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Protein interaction protects against neurodegeneration

Sep. 2, 2014, 8:00 AM

by Emily Mason

(iStock)

Mice retain a high concentration of selenium in the brain despite low levels of this essential element throughout the rest of the body, indicating that the brain is a privileged site for selenium retention.

Interactions between the selenium-rich protein Sepp1 and the apolipoprotein E receptor 2 (apoER2), which facilitates Sepp1 uptake by the brain, may be responsible, Raymond Burk, M.D., and colleagues report in the August FASEB Journal.

These interactions occur at the blood-brain barrier and within the brain to supply neurons with selenium even when dietary levels are low. In mice with mild selenium deficiency, genetic deletion of either protein depressed brain selenium levels and led to severe neurodegeneration. In contrast, mice with intact Sepp1 and apoER2 had only mild neurological dysfunction even when selenium levels were extremely low.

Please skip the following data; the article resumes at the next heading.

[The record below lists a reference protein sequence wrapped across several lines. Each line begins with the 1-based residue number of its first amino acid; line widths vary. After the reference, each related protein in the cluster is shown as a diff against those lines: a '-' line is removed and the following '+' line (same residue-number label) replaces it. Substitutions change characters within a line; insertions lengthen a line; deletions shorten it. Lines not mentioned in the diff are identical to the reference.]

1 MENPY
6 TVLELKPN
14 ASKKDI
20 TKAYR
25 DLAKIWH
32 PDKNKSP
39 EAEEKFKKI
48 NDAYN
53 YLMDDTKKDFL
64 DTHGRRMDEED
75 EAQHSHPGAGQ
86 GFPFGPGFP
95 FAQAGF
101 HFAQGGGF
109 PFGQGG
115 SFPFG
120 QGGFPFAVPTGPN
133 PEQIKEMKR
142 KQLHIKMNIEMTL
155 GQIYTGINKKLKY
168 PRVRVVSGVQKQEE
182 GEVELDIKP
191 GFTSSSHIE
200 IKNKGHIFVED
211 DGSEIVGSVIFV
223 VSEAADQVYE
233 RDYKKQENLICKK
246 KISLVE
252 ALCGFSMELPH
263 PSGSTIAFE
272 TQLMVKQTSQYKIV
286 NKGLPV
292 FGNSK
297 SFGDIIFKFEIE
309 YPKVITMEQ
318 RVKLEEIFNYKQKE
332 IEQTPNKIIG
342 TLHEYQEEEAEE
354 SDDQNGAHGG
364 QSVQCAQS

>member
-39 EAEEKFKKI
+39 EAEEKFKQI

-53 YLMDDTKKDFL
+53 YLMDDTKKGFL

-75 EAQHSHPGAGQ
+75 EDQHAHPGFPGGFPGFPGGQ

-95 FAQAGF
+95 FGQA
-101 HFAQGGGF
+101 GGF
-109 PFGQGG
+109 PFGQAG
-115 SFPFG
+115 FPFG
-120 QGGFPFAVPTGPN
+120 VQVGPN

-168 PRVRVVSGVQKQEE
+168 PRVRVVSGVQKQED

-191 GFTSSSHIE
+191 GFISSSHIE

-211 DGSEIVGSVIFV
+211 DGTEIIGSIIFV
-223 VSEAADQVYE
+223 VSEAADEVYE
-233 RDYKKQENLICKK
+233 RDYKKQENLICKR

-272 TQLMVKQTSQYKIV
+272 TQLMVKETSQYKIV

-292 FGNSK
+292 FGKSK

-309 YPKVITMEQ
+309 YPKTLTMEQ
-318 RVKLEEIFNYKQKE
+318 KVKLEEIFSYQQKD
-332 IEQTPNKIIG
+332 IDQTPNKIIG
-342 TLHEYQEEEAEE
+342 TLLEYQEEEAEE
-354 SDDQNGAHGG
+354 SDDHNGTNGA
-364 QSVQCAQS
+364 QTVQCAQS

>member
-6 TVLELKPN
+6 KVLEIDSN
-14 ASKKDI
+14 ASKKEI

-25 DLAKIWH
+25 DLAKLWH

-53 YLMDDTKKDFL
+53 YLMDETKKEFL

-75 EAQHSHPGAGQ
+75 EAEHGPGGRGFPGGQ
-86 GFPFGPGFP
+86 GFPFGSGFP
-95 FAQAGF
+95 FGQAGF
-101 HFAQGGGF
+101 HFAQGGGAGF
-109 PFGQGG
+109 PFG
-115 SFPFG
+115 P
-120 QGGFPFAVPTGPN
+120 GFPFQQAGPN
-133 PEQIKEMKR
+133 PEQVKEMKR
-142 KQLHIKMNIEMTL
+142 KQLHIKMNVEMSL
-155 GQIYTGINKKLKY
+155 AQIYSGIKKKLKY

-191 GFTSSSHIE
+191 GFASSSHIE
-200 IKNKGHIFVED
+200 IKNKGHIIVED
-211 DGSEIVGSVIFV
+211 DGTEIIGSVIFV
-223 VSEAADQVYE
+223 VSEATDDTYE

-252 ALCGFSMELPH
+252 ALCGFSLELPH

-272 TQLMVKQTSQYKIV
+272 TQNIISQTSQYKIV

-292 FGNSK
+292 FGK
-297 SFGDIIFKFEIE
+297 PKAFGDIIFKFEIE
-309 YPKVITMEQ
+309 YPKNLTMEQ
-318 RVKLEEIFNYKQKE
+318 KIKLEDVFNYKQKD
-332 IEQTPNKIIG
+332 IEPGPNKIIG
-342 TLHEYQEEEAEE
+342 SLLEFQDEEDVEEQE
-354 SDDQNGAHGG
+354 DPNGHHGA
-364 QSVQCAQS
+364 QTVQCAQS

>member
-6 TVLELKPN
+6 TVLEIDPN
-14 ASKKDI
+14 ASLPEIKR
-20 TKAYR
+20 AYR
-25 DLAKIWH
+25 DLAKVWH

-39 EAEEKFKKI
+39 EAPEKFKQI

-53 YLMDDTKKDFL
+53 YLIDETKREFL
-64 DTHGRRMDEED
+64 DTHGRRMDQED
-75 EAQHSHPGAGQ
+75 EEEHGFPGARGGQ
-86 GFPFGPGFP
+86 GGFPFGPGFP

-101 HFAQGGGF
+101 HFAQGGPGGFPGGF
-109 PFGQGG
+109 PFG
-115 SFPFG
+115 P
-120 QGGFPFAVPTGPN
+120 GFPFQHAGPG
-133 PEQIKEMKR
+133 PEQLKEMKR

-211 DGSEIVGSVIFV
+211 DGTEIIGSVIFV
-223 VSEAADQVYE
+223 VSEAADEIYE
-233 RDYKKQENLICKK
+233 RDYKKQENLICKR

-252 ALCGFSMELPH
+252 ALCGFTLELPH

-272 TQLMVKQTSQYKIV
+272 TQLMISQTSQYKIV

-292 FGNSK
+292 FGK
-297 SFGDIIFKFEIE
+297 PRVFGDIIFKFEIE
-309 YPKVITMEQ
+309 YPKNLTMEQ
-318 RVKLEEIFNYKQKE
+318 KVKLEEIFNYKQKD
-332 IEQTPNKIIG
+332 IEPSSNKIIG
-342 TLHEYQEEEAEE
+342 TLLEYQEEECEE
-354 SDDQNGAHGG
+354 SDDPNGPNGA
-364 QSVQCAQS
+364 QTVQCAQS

The findings suggest that both proteins are necessary to maintain brain selenium and brain neuron viability under selenium-deficient conditions. By studying selenium metabolism in the brain, neurodegenerative disorders may be better understood.

The study was supported by National Institutes of Health grants ES002497, DK058404 and ES000267.

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